Published on April 1st, 2009 | by johnivanko0
Book Review: The Nation’s Guide to the Nation
For some people, The Nation’s Guide to the Nation by Richard Lingeman and the editors of The Nation could be mistaken for a guidebook for “Cultural Creatives,” we citizens living in America (and abroad) who deeply care about the environment and fellow humankind, where sustainable living is sensible living. Edited by The Nation’s former executive editor, Richard Lingeman, one might even suspect that The Nation’s Guide to the Nation is a harbinger of the changes yet to come under the new Barack Obama administration, addressing climate change (finally), human rights and community. It’s no coincidence that the pub date for the guide was Obama’s inauguration date.
“The Nation’s Guide to the Nation,” writes Victor Navasky and Katrina Vanden Heuvel in the book’s Introduction, “is for and about a community of committed, passionate people who have active consciences and a lively sense of social justice.”
This guide covers it all, revealing progressive film festivals to exploring the explosive growth of organic and slow food restaurants. By what is included in the listing, the guide examines solutions to our energy crisis (not to mention financial crisis) in ways that do not involve transporting stuff around the world and burning lots of oil. It logs in the latest collection of progressive (and some left-leaning) websites as well as locally owned bookstores that carry what many of the chain stores don’t. All done with a touch of humor, when necessary.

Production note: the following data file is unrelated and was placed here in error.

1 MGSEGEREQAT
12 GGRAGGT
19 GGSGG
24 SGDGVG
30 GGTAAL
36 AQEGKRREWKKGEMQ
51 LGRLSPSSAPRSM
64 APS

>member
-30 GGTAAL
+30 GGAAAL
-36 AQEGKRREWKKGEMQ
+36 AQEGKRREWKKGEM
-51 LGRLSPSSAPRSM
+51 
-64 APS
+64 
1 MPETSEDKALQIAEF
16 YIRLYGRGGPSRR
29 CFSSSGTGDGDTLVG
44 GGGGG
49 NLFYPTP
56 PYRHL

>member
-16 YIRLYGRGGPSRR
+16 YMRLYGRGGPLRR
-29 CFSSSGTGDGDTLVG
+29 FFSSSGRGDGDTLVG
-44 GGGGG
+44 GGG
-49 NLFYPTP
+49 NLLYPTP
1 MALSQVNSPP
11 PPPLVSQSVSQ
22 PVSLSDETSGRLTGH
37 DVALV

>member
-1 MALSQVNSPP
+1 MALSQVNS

Broken into five parts — culture, media, organizations, goods and services, and social connections – The Nation’s Guide to the Nation is an authoritative (if not also eclectic and admittedly arbitrary) resource for places to go, things to try, magazines to read and radio stations to listen to. For example, in the organizations section, learn about the diversity of organizations like the Apollo Alliance, Bioneers, Global Exchange and E.F. Schumacher Society, all encouraging creative approaches to solving our present economic woes that don’t involve big business bailouts.
This book is for anyone who wants to reclaim our community, restore the planet and create a lifestyle (and livelihood) that is more meaningful and mindful.